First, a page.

But the Bay Citizen sunk to its lowest journalistic point following an article titled “Many SF Voters Used Ranked-Choice Voting Incorrectly,” by one of its staff reporters Shane Shifflett, published on December 1, 2011 following San Francisco’s November mayoral election. Earlier in November, Shifflett had used his Twitter account to fish for damaging information, tweeting “Did anyone not vote because of the ranked-choice voting system?” In his subsequent article, Shifflett presented such a bald-faced misrepresentation of the findings from an ongoing study of the 2011 RCV elections by University of San Francisco researchers Corey Cook and David Latterman that it prompted Professor Cook – who has been no friend of RCV – to ask for a correction.

Shifflett’s piece cited the Cook/Latterman research to portray many San Francisco voters as not understanding RCV because they had only selected a single ranking on their ballot (though ranking candidates is completely voluntary, and numerous studies have shown that voters often select a single candidate out of choice, not confusion). Shifflett’s clever wording made it appear that Professor Cook also shared his view. Shifflett’s article appeared on the Bay Citizen website, yet before it had appeared in the Bay area New York Times version Shifflett received the following email from Professor Cook (bold letters added for emphasis):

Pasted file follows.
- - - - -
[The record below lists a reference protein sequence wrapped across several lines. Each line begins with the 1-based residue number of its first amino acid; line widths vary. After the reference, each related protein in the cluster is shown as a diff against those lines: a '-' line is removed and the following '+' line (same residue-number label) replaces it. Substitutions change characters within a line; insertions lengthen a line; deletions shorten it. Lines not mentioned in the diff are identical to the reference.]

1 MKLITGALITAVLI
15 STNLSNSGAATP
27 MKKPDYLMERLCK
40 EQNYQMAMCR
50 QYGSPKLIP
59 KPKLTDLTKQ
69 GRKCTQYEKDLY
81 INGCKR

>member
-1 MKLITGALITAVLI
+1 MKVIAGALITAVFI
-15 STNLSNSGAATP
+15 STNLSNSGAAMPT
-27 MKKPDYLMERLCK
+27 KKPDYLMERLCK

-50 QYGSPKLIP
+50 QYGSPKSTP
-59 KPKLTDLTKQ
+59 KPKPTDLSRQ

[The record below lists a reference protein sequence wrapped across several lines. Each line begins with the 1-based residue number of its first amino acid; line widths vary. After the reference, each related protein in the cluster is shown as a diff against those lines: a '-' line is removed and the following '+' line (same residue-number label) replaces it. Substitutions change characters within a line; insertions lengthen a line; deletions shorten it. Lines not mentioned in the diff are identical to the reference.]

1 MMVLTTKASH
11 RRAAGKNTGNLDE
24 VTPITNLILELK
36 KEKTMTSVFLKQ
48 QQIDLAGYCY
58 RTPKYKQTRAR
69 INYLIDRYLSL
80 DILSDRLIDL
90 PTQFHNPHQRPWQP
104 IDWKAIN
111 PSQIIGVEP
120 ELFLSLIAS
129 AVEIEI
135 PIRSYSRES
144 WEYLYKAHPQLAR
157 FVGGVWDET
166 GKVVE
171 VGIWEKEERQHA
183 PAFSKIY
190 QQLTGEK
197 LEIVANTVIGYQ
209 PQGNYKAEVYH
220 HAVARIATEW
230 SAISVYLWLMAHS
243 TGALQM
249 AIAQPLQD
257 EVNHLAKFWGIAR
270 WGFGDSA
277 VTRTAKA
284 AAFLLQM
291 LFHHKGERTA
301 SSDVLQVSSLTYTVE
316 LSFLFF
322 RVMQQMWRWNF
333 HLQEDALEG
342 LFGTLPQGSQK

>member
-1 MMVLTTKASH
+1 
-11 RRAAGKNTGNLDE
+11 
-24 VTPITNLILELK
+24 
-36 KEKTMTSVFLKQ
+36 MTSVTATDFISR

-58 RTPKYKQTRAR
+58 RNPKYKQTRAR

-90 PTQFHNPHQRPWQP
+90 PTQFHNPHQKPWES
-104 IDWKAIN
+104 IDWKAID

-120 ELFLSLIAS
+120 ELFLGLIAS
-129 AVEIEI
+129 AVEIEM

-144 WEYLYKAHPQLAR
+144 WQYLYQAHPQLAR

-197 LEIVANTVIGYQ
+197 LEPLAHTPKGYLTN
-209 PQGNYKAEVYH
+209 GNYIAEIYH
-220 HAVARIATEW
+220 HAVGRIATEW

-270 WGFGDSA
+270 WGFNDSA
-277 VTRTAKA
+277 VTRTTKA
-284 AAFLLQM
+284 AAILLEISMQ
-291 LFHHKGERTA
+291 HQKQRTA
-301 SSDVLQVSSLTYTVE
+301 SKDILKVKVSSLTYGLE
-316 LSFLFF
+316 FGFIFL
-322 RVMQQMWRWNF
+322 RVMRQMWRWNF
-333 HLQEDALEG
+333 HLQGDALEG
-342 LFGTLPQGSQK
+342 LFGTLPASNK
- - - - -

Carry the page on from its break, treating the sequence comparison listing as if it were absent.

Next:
“Shane, I have to say … I thought the point was that the 9% figure [of voters selecting only a single ranking] was in and of itself significant, but that it was not indicative of lack of understanding necessarily. It could be that voters in those neighborhoods had clear choices, that campaigns targeted neighborhoods a certain way, that Department of elections did or didn't do outreach there, etc. I think David [Latterman] and I share the perspective that suggested that there are many explanations for why we would find this, but that there needs to be a lot more research to answer the "why" question. I'm disappointed that this seems to suggest that we are saying there is a clear implication from our research where I think we specifically think both sides of the RCV argument would find the 9% interesting and potentially supportive of their position. I would ask that there be some editing to the piece to reflect our insistence that the figure is meaningful, but that we are completely unsure about what it means.”

Shifflett responded immediately with an email saying “Talking to my editors now. Will be in touch soon.” Yet Shifflett’s editors – among them those finding RCV "inscrutable" and "a nightmare" – must have assured him that it was fine to ignore Professor Cook’s request, as no changes were made in the article as it appeared on the Bay Citizen website. The uncorrected version then was published in the New York Times.